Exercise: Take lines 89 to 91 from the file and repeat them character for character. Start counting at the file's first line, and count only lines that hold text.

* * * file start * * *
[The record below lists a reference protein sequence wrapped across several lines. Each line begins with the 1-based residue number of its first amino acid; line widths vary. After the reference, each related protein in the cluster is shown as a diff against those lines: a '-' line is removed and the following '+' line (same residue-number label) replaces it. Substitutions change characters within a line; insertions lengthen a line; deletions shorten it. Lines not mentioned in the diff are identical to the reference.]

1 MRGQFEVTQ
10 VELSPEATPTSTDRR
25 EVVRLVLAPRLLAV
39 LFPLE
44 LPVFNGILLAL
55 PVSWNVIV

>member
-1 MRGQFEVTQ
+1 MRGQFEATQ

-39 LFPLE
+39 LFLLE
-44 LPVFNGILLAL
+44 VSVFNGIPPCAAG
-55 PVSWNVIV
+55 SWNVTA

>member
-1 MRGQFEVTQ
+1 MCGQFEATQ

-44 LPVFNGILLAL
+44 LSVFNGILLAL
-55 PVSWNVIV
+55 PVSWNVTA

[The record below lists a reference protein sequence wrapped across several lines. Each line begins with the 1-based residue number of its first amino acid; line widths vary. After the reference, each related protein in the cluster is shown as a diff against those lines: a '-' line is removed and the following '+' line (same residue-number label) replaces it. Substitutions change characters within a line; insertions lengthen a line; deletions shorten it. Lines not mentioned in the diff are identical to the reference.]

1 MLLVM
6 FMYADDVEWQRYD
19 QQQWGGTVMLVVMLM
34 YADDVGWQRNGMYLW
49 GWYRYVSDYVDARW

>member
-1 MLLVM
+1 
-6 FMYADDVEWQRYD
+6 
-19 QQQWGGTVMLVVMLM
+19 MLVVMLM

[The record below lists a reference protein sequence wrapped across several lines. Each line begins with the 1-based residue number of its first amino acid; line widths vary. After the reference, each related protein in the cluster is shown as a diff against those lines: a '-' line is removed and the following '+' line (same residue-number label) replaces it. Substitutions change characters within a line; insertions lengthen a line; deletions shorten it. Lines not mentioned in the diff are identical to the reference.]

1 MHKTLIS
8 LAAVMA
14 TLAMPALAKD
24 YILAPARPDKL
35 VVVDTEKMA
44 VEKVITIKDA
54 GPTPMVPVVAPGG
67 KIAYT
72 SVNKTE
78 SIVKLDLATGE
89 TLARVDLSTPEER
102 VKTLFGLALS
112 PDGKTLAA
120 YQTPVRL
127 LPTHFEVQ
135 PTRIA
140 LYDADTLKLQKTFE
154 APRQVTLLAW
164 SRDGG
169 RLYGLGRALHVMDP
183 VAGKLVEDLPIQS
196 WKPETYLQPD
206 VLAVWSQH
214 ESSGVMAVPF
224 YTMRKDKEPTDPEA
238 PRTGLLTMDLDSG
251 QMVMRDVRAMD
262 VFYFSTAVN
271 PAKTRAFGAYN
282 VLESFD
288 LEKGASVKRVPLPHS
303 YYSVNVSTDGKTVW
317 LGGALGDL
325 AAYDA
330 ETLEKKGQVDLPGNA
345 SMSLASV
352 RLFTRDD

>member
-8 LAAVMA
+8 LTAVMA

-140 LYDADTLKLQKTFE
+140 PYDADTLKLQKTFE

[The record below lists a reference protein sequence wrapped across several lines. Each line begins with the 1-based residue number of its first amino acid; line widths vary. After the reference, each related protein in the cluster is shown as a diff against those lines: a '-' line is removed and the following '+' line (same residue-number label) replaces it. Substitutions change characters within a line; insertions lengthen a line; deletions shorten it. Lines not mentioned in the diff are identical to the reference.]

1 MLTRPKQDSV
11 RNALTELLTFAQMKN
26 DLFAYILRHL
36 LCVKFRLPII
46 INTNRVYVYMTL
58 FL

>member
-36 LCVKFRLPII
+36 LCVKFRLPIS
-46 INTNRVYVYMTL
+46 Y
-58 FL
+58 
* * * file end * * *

+36 LCVKFRLPIS
-46 INTNRVYVYMTL
+46 Y